Collaboration collection between MAARA Collective fashion designer Julie Shaw and artists of the Bula'bula Aboriginal Arts Corporation, presented at the Darwin Aboriginal Art Fair, August 7, 2019

SYDNEY — A multibrand indigenous Australian fashion showcase will be part of Mercedes-Benz Fashion Week Australia’s 25-year anniversary event, which is due to run from May 11 to 15 at Sydney’s Carriageworks.

To be produced by the Darwin Aboriginal Art Fair Foundation, in consultation with former Australian Fashion Council chief executive officer David Giles-Kaye, The Australian Indigenous Fashion Showcase will take place on Friday, May 15 at 4:30pm.

The show will be part of IMG’s recently-announced MBFWA: The Experience integrated consumer initiative, which will see approximately 25 percent of seats of participating shows at its Resort 2021 collections showcase in Sydney allocated to consumers. It is anticipated that at least 35 shows will take place.

Twelve other shows confirmed for the Resort 2021 collections’ preliminary schedule that will also take part in MBFWA: The Experience include Alice McCall, Bassike, Ginger & Smart, Steven Khalil, We Are Kindred, Ixiah, Lillian Khallouf, Mariam Seddiq and swimwear brands Matteau, Tigerlily and Aqua Blu.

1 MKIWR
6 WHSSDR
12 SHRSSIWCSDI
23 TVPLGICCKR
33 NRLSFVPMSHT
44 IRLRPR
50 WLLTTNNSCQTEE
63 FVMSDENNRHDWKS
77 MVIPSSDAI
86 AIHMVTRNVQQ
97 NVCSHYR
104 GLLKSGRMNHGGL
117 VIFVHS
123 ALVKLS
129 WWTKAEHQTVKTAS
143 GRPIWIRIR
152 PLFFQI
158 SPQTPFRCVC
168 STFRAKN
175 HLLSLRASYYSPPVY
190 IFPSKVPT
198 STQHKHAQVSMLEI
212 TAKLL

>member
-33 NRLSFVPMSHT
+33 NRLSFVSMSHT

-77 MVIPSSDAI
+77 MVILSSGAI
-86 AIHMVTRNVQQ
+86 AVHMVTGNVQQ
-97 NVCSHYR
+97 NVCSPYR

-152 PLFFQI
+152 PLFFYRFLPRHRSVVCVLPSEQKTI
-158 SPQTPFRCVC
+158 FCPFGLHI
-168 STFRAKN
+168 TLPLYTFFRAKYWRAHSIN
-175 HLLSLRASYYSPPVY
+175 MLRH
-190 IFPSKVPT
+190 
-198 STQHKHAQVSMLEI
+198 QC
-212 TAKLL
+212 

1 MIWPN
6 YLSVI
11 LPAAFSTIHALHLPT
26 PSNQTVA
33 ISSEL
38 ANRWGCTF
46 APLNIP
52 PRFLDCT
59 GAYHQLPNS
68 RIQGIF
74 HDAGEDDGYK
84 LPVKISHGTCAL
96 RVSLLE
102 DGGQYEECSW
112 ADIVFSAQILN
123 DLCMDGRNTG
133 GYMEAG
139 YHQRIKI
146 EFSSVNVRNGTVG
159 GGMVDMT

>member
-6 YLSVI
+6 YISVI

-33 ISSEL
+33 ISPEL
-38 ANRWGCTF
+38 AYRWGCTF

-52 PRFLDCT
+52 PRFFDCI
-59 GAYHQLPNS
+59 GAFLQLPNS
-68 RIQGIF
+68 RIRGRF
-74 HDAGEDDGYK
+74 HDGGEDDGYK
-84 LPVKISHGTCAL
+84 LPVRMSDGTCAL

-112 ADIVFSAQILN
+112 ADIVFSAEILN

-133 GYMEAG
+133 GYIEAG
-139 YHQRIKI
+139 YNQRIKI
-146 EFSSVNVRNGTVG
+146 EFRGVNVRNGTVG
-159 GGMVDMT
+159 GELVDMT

Other brands confirmed for the resort 2021 schedule, whose shows will be trade-only, are Ten Pieces, Bondi Born, Aje, Anna Quan and Bec + Bridge.

Ticket sales are live on the MBFWA web site from today, with prices starting at 119 Australian dollars or $80 at current exchange and reach 239 Australian dollars or $160 for front row seats.

The indigenous showcase will be a first for the event, which has only ever seen one or two Aboriginal and Torres Strait Islander collections on its runways in its 25 year history.

The initiative arrives six years after the launch of the short-lived Australian Indigenous Fashion Week, whose organizer collapsed under debts a few months after the event was staged at Sydney Town Hall in April 2014.

In the interim, various exhibitions and festivals such as the Cairns Indigenous Art Fair and the Darwin Aboriginal Art Fair have grown their fashion show content. In August, along with its regular “From Country to Couture” runway shows, the latter will launch the inaugural National Aboriginal Fashion Awards.

According to David Giles-Kaye, five indigenous designers from around Australia will be selected for the MBFWA showcase within the coming weeks by a panel of judges that will be comprised of both members of the indigenous community and the mainstream fashion sector.

“This is not the first celebration of indigenous fashion design but it is the first one at MBFWA so it’s a pretty big deal,” Giles-Kaye said. “We anticipate it growing and we just see indigenous designers as [becoming] more a part of the mainstream fashion industry and for this incredible thing that we have here, from indigenous designers, to really be given every chance that it can to grow and blossom and be taken to the world.”

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